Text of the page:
My Lords, I am reminded that it is customary to reply after the speakers on the two Front Benches have made their comments. I am grateful for what the noble Lord, Lord Drumalbyn, and the noble Lord, Lord Wade, have said regarding this Statement. The point which the noble Lord, Lord Drumalbyn, made about consultation, including the opportunity of discussion of the Report by both Houses of Parliament, is one which no reasonable man could possibly say ought not to be made. I should be surprised if the first opportunity for some discussion did not arise during the debate following the Queen's Speech, but if this were not felt to be a suitable opportunity, or if it did not turn out to provide an adequate discussion, I have no doubt that talks through the usual channels would a range for a debate on the matter in your Lordships' House at as early a date as was convenient.

On the subject of who is to undertake the responsibility for co-ordination in Scotland, I may say that I have been asked by my right honourable friend to undertake this task. The noble Lord, Lord Wade, asked that we should pay heed to the view expressed in the Minority Report that the district councils cover too large areas. Nothing will be excluded from the consideration which will be given. After all, the main Report and the Minority Report on these district councils cover a fairly wide range of possibilities. On the one hand, the Report itself suggests some 37 authorities, including the exercise at a more local level of some important planning functions. The Minority Report, anxious to have these district councils in greater number and therefore covering smaller areas, is prepared to pay the price that the councils should not be given planning functions at all. While there would be many who would subscribe to the view that the most effective way of carrying planning into operation is to have it concentrated in a particular area in the hands of one authority, there is the opposite view that we must not ignore: that there are many aspects of planning which assume greater difficulty if decisions are carried out at a centre which is remote from the actual sphere of operations. All this will be taker into consideration. All that the Government are doing at this stage, as the Statement has said, is to accept the broad principles. The whole of the detail is open for discussion in these consultation;.


My Lords, may I first say how glad we all are to learn that the co-ordination in Scotland is to be done by the noble Lord himself. I think that it is good for him and it is convenient for us, and I believe that it will be good for Scotland, too. Secondly, may I just query, with great respect, what he said about the discussion of a subject of this kind in the course of the debate on the Queen's Speech? While noble Lords can talk about anything they like on that occasion, it is normal to talk about legislation which is mentioned in the Queen's Speech, or other measures mentioned in the Queen's Speech, or which one thinks ought to be mentioned in the Queen's Speech. I should have thought it unlikely that there would be legislation on this point next year.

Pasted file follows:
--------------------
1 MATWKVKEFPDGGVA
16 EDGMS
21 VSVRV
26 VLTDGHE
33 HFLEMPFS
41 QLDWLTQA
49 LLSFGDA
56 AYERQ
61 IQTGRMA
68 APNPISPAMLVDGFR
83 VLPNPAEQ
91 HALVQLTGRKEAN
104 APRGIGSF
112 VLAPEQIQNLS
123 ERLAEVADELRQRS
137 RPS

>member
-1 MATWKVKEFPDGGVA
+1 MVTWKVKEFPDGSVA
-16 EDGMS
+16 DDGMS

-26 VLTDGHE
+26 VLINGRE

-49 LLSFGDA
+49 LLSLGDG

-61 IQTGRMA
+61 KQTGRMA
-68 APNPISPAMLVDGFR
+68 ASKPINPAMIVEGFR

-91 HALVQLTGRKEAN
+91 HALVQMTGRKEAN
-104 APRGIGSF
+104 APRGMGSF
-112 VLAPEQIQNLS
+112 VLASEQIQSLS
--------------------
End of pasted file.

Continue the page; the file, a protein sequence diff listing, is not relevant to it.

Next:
My Lords, I was myself under that impression, but I can tell the noble Lord that the assurance that discussion of this matter would not be out of order on the Queen's Speech came from my noble friend the Leader of the House. Whether it is in order or not, he will certainly not be jumping up during the debate on the Queen's Speech to object.


My Lords, the difficulty about the debate on the Queen's Speech is that it can get extremely ragged, because people talk about so many different subjects. I hope the noble Lord will be able to give us a day.

The Lord PRIVY SEAL (Lord Shackleton)

My Lords, I have never known a debate on the Address which was not ragged. If there are noble Lords who wish to raise certain matters, that provides an early opportunity. But I do not disagree with the noble Lord's diagnosis of the best way of handling this matter.


My Lords, there is a fear in my part of the world and on my own Highland county council that a certain amount of pressure is being exercised to get this matter out too quickly. There is that fear, and I would ask the Minister to give some assurance that the county councils will not be pressurised to get it through in a hurry.


My Lords, the same point was raised by the noble Baroness, Lady Elliot. Obviously it would not be easy—in fact I would go so far as to say it would be impossible, no matter how much time was allowed—to reach a stage where all those who expressed views were in agreement. We have therefore to try to marry the need for getting down to some definite proposals with the giving of reasonable time for discussion of what, after all, are the basic principles. If the local authority associations and their members work on the basis that what they are being consulted about at this stage is basic structure, that they do not need to worry about boundaries or the number of members they may have or all sorts of details, then I think the time allowed is perfectly adequate. After all, the period between the time that the intimation went out to the authorities and the time we asked for the consultation to be completed is four months; and, accepting, as we must, that the requirements of geography make consultation in county authorities perhaps slower than is possible in burghs, even by county council standards four months is a fairly reasonable period.